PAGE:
I've read there are 80s publishing reasons for the first two Lioness books being whirlwinds, but this one slows things way down. And I like it better for it, as a grown-up reading now. I read another review that spoke to problems in the way Pierce wrote of the Bazhir, who (both in this book and the first one) are written as a ignorant and savage culture. In the Woman Who Rides Like a Man, Alanna infiltrates this culture and becomes something a savior (also related to events in the first book) that enables her to make more changes within this male-dominated foreign culture than she has (so far) actually made within her own. Jonathan also swoops in to become a hero/savior to them. Are these things problematic? Why yes, possibly; I think it's a very fair critique.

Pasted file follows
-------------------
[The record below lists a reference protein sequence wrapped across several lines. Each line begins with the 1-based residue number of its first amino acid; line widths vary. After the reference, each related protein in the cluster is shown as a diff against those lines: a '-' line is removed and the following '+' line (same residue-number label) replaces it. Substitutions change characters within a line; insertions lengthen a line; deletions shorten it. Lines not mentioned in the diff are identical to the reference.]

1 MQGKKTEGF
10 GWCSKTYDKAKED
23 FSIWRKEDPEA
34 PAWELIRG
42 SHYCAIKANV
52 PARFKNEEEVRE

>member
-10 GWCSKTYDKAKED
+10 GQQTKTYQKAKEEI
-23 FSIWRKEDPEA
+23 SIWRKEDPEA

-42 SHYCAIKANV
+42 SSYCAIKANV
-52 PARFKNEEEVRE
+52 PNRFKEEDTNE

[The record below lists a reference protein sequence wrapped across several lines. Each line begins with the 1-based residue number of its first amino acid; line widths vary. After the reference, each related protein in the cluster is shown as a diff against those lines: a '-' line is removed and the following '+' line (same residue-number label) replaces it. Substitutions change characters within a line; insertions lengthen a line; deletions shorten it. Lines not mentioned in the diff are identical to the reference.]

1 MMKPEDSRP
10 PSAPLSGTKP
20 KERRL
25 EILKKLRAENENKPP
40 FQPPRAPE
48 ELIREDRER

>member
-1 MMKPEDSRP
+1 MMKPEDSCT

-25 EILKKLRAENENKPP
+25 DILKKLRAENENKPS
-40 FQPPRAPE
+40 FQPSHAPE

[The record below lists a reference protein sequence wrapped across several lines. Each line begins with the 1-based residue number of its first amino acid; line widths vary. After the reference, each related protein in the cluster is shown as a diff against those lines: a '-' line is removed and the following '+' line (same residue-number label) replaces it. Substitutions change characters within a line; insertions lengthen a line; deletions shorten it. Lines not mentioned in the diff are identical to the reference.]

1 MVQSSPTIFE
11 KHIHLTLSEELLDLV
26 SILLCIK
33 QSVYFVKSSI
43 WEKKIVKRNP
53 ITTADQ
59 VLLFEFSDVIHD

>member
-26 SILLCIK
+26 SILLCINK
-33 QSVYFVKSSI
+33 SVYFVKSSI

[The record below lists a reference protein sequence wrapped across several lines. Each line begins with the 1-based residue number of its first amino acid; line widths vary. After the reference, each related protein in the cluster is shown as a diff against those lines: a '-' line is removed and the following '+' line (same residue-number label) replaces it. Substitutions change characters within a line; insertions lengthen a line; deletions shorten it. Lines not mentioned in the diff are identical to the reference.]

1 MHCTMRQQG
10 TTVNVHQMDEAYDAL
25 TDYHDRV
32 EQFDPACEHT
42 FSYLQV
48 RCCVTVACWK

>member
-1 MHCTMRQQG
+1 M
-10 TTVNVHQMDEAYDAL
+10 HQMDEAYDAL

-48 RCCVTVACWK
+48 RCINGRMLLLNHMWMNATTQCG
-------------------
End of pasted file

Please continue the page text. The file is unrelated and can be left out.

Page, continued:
I like how Jonathan is revealed to be the whiny, paternalistic brat he truly is and that Alanna holds her own and never marries him. This is not something I really appreciated as an kid, and so was a great story for me to read at the time. As an adult, I can see how their relationship was problematic from the beginning as he, being older and more powerful and the Prince and also one of the only people who knew she was female, kind of took advantage of her. Especially when you compare him to George. I think Pierce wrote these relationships very conscientiously, which is one of the things that's made this series stand out for so long.